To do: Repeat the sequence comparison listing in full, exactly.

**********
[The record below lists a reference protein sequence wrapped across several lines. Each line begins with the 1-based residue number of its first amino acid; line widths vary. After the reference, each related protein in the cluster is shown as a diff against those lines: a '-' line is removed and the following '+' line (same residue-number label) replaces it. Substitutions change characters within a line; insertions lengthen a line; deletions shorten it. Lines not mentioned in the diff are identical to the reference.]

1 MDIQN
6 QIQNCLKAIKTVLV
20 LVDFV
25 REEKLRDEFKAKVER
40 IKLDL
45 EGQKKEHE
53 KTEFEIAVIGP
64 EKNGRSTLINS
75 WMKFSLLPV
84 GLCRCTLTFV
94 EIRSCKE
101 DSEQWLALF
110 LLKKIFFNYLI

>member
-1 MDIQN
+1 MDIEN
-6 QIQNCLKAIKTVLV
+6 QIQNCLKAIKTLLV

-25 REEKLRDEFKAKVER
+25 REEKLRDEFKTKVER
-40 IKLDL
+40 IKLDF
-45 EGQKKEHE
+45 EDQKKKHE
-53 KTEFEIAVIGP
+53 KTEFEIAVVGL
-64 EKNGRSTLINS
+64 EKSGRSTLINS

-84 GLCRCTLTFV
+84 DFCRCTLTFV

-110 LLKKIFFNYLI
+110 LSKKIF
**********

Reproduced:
[The record below lists a reference protein sequence wrapped across several lines. Each line begins with the 1-based residue number of its first amino acid; line widths vary. After the reference, each related protein in the cluster is shown as a diff against those lines: a '-' line is removed and the following '+' line (same residue-number label) replaces it. Substitutions change characters within a line; insertions lengthen a line; deletions shorten it. Lines not mentioned in the diff are identical to the reference.]

1 MDIQN
6 QIQNCLKAIKTVLV
20 LVDFV
25 REEKLRDEFKAKVER
40 IKLDL
45 EGQKKEHE
53 KTEFEIAVIGP
64 EKNGRSTLINS
75 WMKFSLLPV
84 GLCRCTLTFV
94 EIRSCKE
101 DSEQWLALF
110 LLKKIFFNYLI

>member
-1 MDIQN
+1 MDIEN
-6 QIQNCLKAIKTVLV
+6 QIQNCLKAIKTLLV

-25 REEKLRDEFKAKVER
+25 REEKLRDEFKTKVER
-40 IKLDL
+40 IKLDF
-45 EGQKKEHE
+45 EDQKKKHE
-53 KTEFEIAVIGP
+53 KTEFEIAVVGL
-64 EKNGRSTLINS
+64 EKSGRSTLINS

-84 GLCRCTLTFV
+84 DFCRCTLTFV

-110 LLKKIFFNYLI
+110 LSKKIF